BIO318 - Advanced Physiology II
This is a continuation of the study of homeostatic regulatory mechanisms using selected organ systems, including respiratory, digestive and renal systems. 3 lecture hours per week. (3 credits/didactic, 5 weeks) Prerequisites: BIO 317 or equivalent.
NUR311 - Community Hlth Nursing: Indiv & Family
This course emphasizes the health of the individual and family in the community setting. The concepts of community health nursing and the impact of the health care delivery system are explored. Rolls of the professional nurse in the community are critically analyzed. The ethical, spiritual and moral aspects of the individual and family are considered in a spiritual and moral aspects of the individual and family are considered in a caring environment. Technical applications are used to enhance learning. A variety of community settings are used for clinical experiences including home care and hospice agencies. (Portfolio Assessment available.) (4 credits/2 didactic and 2 in lab,7 weeks) Prerequisites: NUR 323, NUR 322, BIO 317, BIO 318, ECN 101
PSY111 - Statistics
Introduction to descriptive and inferential statistics with applications to educational and psychological research: frequency distributions, probability, binomial and normal distributions, graphic comparisons, correlation, chi square, analysis of variance, and distribution. (3 credits/didactic, 5 weeks)
NUR321 - Community Hlth Nursing: Comm as Client
This course focuses on developing the roles of the nurse in improving the health of the community. Principles of epidemiology and public health will be integrated. The use of critical thinking is emphasized in assessing communities and planning and implementing health education programs. Nursing care is provided to culturally diverse aggregates in a variety of community settings.(Portfolio Assessment available.) (4 credits/2 didactic and 2 in lab,7 weeks) Prerequisites: NUR 323, NUR 322, NUR 311, BIO 317, BIO 318, ECN 101
RS2000 - Encountering Sacred Writings
This course introduces students to the issues involved in reading and understanding sacred texts whither one reads texts as a believer or not. Given the nature of Gwynedd-Mercy College, the biblical texts of the Old and New Testament form the core of the course. To provide comparisons and contrasts with the Judeo-Christian biblical tradition, some selective writings from major religions will be examined in a limited manner. (3 credits/didactic, 5 weeks)
NUR415 - Selected Hlth Problems of Women & Child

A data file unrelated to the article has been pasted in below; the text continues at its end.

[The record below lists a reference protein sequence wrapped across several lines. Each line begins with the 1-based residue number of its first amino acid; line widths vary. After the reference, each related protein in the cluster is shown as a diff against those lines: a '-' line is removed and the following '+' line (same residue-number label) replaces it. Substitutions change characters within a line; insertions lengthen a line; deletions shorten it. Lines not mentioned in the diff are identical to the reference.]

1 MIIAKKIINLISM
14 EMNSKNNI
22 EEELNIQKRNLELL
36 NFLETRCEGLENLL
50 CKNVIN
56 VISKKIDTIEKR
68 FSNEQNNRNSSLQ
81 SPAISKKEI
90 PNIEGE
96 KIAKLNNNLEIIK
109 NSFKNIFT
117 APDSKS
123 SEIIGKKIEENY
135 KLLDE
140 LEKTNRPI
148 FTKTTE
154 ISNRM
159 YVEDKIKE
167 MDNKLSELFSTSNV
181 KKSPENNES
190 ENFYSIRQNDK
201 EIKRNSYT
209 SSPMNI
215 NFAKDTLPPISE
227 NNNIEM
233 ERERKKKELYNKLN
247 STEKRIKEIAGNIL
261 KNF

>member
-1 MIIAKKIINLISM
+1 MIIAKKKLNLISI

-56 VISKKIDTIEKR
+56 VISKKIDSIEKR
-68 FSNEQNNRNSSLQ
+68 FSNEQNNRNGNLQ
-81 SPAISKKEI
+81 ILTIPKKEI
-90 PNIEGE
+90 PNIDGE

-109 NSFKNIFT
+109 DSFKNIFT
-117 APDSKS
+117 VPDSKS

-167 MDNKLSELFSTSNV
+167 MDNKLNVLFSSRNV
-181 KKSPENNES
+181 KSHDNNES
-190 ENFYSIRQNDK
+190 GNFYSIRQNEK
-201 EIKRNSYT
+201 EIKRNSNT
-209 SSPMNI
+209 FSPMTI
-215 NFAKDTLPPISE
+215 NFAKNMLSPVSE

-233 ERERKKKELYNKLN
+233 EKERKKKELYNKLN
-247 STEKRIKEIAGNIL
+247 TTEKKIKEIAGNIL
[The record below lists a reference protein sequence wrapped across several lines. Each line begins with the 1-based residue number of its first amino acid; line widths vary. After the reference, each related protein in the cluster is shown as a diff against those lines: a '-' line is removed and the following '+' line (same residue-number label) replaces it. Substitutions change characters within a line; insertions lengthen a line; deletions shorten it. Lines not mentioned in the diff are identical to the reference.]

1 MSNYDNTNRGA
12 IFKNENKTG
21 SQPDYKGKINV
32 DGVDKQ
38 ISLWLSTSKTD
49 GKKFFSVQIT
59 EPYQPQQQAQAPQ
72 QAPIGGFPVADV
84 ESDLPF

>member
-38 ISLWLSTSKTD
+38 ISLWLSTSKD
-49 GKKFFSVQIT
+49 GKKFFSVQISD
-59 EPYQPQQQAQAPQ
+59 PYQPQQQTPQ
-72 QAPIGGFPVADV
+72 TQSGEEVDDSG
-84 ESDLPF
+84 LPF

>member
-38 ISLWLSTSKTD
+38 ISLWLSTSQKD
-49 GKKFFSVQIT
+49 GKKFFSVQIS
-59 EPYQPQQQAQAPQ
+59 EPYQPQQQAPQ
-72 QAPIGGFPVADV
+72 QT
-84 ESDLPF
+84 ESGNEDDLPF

Selected health problems and related issues pertaining to women and children will be critically analyzed in relation to the impact on the individual his/her family and the community. Cultural, spiritual, ethical and moral aspects will be discussed as they influence nursing care. The role of the nurse and community resources available to this population are explored. (Portfolio Assessment available) (3 credits/didactic, 5 weeks) Prerequisite: All 300 level nursing courses & PSY 111, BIO 317, BIO 318, ECN 101
HIS2000 - Conflict & Consensus in History
This course seeks to expand students' understanding of the historical, political, psychological and social dimensions of global communities, while learning to relate to and interact with those of different viewpoints and experiences. It introduces students to historical thinking and themes in order to develop critical thinking skills associated with historical inquiry and to acquire a broad understanding of factors related to American or World History. (3 credits/didactic, 5 weeks) Prerequisite: ENG 101
NUR412 - Research Processes in Nursing Practice
The focus of this course is the critical analysis of the process of research. Ethical, moral and technological aspects related to nursing research are discussed. The relationship of nursing utilization and evidence-based practice is examined. This course provides an experience in conducting descriptive research on a nursing problem. (Portfolio Assessment available.) (4 credits/2 didactic and 2 in lab,7 weeks) Prerequisites: All 300 level nursing courses & PSY 111, BIO 317, BIO 318, ECN 101
NUR430 - Genomics in Nursing
This course introduces the principles of genetics, genomics and epigenomics and their relevance to health and nursing care. Genetic influences as seen from conception throughout the lifespan will be discussed. Ethical, legal and socioeconomic issues associated with genetics are examined. (3 credits/didactic, 5 weeks) Prerequisite: All 300 level nursing courses & PSY 111 BIO 317, BIO 318, ECN 101
NUR4000 - Leadership & Management in Prof Nursing
Concepts, theories and roles of leadership and management in professional nursing are examined. The differentiation between the processes of leadership and management are explored. Grounded in the Mercy mission, emphasis is placed on the development of leadership abilities of the individual nurse in influencing the nursing profession and society. Communications, ethical reasoning, critical thinking and cultural competence are included. The course has a clinical component with a nurse leader or manager within a health care setting. (4 credits/2 didactic and 2 in lab,7 weeks)Prerequisite: All 300 level nursing courses & PSY 111, BIO 317, BIO 318, ECN 101